MANILA, Philippines – Presidential aspirant Grace Poe has always cited the situation of overseas Filipino workers (OFWs) each time she defends herself from citizenship and residency issues hurled at her.
Now, she pitches herself before them at a migrant group’s forum held in the University of the Philippines Diliman on Friday, December 18.
Asked by a migrant worker on the disqualification cases against her, Poe took the opportunity to seek support from OFWs.
“Sa tingin ko nga kung mayroon mang grupo na simpatyado rito ay kayo dahil alam 'nyo paano manirahan sa ibang bansa,” Poe said. (I think if there’s any group that can relate to this, it’s you because you know how it is to live in other countries.)
Two divisions of the Commission on Elections ruled to cancel Poe's certificate of candidacy for the 2016 elections, saying she is not a natural-born Filipino and had failed to comply with the 10-year residency requirement for a presidential candidate.
At the forum, Poe was quick to point out that while some think her life abroad was easy, it was not entirely the case. Poe said she returned to the country in 2005. She attempted to explain the complicated issue to her audience.
“Alam mo, sabi nila, 'Eh masarap ang buhay mo doon.’ Hindi madali manirahan sa ibang bansa. Masasabi ko natugunan ang pangangailangan ng aking pamilya, pero noong bumalik kami noong 2005, yun po ang panahon ng ibang administrasyon at kamamatay lang ng tatay ko. Maraming issue ang nilabanan natin. Di po 'yun panahon na madali sa amin, pero kailangan ipaglaban ang paniniwala at hustisya,” Poe said.
(You know, they say, ‘Your life was easy there.’ It’s not easy to live abroad. I can say the needs of my family were met, but when we returned in 2005, that was a time of the previous administration and of my father’s death. We fought so many issues. It was not an easy time for us, but we needed to fight for our beliefs and for justice.)
Poe also hit her critics, as she related her case to the plight of migrant workers.
“Ito na lang po ang tanong ko: 'pag kayo umalis at magpadala ng pera dito, nagbigay kayo ng pasalubong, kayo ay bagong bayani. Pero 'pag kayo’y tatakbo na, di na kayo bayani?” Poe said, receiving laughs from the audience.
(This is my question. If you leave and you send money and give gifts, you’re a hero. But when you’re running in the elections, you’re no longer a hero?)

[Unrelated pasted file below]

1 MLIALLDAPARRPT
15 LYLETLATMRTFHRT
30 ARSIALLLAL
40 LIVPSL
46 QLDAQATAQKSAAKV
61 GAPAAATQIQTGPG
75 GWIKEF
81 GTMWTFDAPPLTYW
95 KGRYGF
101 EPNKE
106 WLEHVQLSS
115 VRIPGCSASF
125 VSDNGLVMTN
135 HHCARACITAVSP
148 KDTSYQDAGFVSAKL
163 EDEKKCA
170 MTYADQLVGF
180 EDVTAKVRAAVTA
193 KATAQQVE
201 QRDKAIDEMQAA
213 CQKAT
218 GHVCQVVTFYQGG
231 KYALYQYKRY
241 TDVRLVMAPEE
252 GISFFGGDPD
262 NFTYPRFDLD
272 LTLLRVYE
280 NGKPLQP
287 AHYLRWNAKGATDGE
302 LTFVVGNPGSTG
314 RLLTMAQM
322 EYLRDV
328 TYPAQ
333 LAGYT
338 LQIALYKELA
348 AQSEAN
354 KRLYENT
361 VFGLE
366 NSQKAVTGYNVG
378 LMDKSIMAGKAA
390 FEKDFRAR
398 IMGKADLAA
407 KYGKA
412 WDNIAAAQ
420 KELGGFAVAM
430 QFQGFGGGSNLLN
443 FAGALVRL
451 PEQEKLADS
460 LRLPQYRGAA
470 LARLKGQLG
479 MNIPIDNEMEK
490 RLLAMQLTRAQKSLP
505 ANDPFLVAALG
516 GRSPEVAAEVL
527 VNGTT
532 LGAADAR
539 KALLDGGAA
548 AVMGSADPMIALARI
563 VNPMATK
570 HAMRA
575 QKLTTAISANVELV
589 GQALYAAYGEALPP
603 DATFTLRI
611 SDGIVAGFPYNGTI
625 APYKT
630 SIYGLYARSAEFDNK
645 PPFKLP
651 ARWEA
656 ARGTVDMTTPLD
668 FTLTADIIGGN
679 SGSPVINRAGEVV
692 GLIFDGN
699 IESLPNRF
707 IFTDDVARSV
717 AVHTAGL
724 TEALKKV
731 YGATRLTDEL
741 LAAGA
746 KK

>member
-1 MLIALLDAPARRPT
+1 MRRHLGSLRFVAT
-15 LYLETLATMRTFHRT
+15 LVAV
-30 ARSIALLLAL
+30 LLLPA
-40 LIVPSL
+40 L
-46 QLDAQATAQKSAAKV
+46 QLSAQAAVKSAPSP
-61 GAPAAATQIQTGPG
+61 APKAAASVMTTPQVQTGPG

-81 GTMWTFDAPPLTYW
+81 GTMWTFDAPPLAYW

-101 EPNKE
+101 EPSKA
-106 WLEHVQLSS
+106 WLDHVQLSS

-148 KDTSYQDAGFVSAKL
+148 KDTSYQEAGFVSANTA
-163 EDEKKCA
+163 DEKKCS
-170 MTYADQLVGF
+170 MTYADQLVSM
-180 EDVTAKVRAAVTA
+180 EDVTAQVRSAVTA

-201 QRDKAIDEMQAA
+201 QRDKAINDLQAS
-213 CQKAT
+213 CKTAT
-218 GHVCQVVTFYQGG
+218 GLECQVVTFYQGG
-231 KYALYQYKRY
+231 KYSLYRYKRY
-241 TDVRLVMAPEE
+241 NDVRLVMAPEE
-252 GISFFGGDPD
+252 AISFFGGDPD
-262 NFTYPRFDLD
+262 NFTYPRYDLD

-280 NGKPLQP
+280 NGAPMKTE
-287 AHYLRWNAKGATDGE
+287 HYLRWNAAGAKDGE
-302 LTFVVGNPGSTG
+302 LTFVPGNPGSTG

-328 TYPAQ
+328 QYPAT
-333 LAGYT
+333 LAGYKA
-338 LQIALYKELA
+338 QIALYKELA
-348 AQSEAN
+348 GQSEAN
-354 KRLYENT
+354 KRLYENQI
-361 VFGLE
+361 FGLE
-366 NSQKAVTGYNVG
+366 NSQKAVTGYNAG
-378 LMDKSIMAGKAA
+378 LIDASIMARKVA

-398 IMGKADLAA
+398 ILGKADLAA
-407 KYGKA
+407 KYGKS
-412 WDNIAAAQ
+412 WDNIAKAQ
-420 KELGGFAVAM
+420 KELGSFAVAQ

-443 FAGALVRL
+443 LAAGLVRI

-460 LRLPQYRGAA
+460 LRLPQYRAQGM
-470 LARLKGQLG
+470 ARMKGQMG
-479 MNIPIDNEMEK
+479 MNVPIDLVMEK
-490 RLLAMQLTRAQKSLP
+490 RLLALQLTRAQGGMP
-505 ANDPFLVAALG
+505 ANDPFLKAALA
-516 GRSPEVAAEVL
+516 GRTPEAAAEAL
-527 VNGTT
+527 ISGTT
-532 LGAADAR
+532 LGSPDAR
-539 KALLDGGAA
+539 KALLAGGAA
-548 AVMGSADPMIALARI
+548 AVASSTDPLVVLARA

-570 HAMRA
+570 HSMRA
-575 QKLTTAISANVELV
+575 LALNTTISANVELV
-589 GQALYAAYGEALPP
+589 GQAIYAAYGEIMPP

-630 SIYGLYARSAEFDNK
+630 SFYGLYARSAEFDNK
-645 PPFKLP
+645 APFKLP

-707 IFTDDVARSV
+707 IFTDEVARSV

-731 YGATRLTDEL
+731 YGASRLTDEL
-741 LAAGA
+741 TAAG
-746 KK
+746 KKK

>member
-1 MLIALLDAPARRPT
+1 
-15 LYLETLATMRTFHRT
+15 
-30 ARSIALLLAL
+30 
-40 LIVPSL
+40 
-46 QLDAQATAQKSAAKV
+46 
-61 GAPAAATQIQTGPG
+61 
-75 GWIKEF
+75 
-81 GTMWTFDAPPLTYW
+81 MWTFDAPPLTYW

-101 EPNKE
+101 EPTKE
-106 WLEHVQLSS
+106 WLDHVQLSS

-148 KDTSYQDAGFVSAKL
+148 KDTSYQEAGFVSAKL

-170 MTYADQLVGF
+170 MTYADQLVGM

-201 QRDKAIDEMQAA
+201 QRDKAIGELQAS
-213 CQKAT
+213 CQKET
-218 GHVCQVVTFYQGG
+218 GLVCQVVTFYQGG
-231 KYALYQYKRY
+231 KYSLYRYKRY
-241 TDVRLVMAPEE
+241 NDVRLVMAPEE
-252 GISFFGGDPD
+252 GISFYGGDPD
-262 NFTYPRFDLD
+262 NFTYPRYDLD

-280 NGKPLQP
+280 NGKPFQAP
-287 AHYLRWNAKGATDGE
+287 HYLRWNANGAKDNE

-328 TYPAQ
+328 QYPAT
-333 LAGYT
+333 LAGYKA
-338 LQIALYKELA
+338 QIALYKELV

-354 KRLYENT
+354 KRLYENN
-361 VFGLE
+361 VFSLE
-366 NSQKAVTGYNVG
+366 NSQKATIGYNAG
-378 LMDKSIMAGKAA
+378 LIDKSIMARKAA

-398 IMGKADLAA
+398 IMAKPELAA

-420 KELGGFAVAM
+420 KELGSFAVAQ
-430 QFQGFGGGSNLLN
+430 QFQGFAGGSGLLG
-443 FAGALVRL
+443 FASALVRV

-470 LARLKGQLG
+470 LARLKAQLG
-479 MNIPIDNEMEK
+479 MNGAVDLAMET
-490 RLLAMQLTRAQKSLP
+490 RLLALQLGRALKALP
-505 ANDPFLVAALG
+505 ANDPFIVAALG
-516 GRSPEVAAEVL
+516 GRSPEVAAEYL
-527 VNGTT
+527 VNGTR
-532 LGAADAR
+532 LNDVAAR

Opportunity to serve
Amid incessant criticisms that she left the country to pursue a better life in the United States, Poe said it is “unfair” to say this of people who returned and helped the country.
“At sa tingin ko po medyo nagkakaroon nang hindi patas na pagtingin. Marami pong mga magagaling na Pilipino ang umuuwi, nagtatayo ng negosyo dito sa atin, at nagbibigay ng oportunidad at nagsisislbi. Tingnan naman natin ang pagkatao rin,” Poe said.
(I think there’s an unfair treatment. There are many good Filipinos who return to the country. They build businesses and give opportunities and serve our fellowmen. Let’s also look at the person.)
Poe maintained that one's intention is more important, as love for country could not be solely measured by one’s stay in the Philippines. Poe left the country in 1990 and lived in the US. She became a US citizen in 2001 and became a dual citizen of both the Philippines and the US in 2006. She then renounced her foreign citizenship twice – in 2010 and 2011. (READ: TIMELINE: Grace Poe citizenship, residency)
“Ang pagmamahal sa bayan ay hindi determinado lamang ng teritoryo. Kahit saan po tayo ay nananatiling Pilipino. Mas lalo tayong nagiging Pilipino sapagkat mas nami-miss natin ang bayan natin. Pag bumabalik tayo dito, parang ayaw na rin natin umalis,” Poe said.
(Love for country is not only determined by territory. Anywhere we are, we remain Filipinos. We become even Filipinos even more because we miss our country. When we come back, it’s like we don’t want to leave anymore.)
Despite everything thrown at her, the neophyte senator maintained her conscience is clear. She earlier said she would have a “more peaceful life” if her name would be excluded from the 2016 ballot.
“Kung ano man ang sinasabi, malinis ang konsensya ko. Madali tanggapin para sa sarili ko lamang, pero ang hindi natin dapat tanggapin ang hindi maayos na proseso sa ating bansa,” Poe said.
(Whatever they say, my conscience is clear. It’s easy to accept if it’s just for me, but we cannot accept the questionable processes in our country.)
She earlier linked the disqualification cases against her to the camps of administration standard-bearer Mar Roxas and Vice President Jejomar Binay. – Rappler.com
Camille Elemia is Rappler's lead reporter for media, disinformation, and democracy. She won an ILO award in 2017. She received the prestigious Fulbright-Hubert Humphrey fellowship in 2019, allowing her to further study media and politics in the US. Email email@example.com